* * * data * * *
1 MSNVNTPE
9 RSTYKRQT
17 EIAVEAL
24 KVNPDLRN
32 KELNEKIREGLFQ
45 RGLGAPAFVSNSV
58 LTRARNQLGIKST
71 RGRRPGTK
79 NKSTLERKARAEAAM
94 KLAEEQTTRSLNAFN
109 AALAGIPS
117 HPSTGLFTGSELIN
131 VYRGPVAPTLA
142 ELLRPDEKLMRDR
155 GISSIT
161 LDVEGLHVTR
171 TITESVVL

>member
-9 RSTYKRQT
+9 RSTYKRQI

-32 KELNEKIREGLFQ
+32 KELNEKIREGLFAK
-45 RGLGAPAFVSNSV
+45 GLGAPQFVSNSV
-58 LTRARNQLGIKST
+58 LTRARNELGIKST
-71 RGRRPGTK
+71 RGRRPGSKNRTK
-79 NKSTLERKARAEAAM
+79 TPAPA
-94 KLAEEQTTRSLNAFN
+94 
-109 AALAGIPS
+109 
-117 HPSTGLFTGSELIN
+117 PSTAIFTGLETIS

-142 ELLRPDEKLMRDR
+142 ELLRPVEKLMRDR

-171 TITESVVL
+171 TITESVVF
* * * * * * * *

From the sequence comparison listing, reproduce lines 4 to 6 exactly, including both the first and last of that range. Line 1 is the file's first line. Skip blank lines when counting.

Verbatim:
24 KVNPDLRN
32 KELNEKIREGLFQ
45 RGLGAPAFVSNSV